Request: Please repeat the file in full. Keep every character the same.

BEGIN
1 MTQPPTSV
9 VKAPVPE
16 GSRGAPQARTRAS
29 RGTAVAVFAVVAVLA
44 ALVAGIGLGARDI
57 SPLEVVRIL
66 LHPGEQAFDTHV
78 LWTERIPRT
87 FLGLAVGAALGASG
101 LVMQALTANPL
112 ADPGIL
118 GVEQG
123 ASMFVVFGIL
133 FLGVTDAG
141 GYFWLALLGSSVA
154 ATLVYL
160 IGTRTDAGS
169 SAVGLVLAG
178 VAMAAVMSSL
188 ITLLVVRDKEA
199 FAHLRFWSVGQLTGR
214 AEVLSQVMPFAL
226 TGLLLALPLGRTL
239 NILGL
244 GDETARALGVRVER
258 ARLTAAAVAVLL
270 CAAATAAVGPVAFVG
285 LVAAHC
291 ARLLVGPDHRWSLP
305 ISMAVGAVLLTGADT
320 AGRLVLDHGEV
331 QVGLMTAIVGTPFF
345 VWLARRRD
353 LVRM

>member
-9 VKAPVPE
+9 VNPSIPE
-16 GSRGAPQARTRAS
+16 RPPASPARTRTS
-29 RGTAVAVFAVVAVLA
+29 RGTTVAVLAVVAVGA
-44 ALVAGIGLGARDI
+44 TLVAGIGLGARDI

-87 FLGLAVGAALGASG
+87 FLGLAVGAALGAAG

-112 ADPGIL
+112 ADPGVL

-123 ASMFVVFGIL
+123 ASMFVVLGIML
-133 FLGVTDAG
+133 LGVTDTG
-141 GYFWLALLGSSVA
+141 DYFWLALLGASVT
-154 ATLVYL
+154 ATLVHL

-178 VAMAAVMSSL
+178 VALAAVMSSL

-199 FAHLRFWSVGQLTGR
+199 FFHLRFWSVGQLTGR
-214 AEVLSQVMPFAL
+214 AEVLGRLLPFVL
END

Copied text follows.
1 MTQPPTSV
9 VKAPVPE
16 GSRGAPQARTRAS
29 RGTAVAVFAVVAVLA
44 ALVAGIGLGARDI
57 SPLEVVRIL
66 LHPGEQAFDTHV
78 LWTERIPRT
87 FLGLAVGAALGASG
101 LVMQALTANPL
112 ADPGIL
118 GVEQG
123 ASMFVVFGIL
133 FLGVTDAG
141 GYFWLALLGSSVA
154 ATLVYL
160 IGTRTDAGS
169 SAVGLVLAG
178 VAMAAVMSSL
188 ITLLVVRDKEA
199 FAHLRFWSVGQLTGR
214 AEVLSQVMPFAL
226 TGLLLALPLGRTL
239 NILGL
244 GDETARALGVRVER
258 ARLTAAAVAVLL
270 CAAATAAVGPVAFVG
285 LVAAHC
291 ARLLVGPDHRWSLP
305 ISMAVGAVLLTGADT
320 AGRLVLDHGEV
331 QVGLMTAIVGTPFF
345 VWLARRRD
353 LVRM

>member
-9 VKAPVPE
+9 VNPSIPE
-16 GSRGAPQARTRAS
+16 RPPASPARTRTS
-29 RGTAVAVFAVVAVLA
+29 RGTTVAVLAVVAVGA
-44 ALVAGIGLGARDI
+44 TLVAGIGLGARDI

-87 FLGLAVGAALGASG
+87 FLGLAVGAALGAAG

-112 ADPGIL
+112 ADPGVL

-123 ASMFVVFGIL
+123 ASMFVVLGIML
-133 FLGVTDAG
+133 LGVTDTG
-141 GYFWLALLGSSVA
+141 DYFWLALLGASVT
-154 ATLVYL
+154 ATLVHL

-178 VAMAAVMSSL
+178 VALAAVMSSL

-199 FAHLRFWSVGQLTGR
+199 FFHLRFWSVGQLTGR
-214 AEVLSQVMPFAL
+214 AEVLGRLLPFVL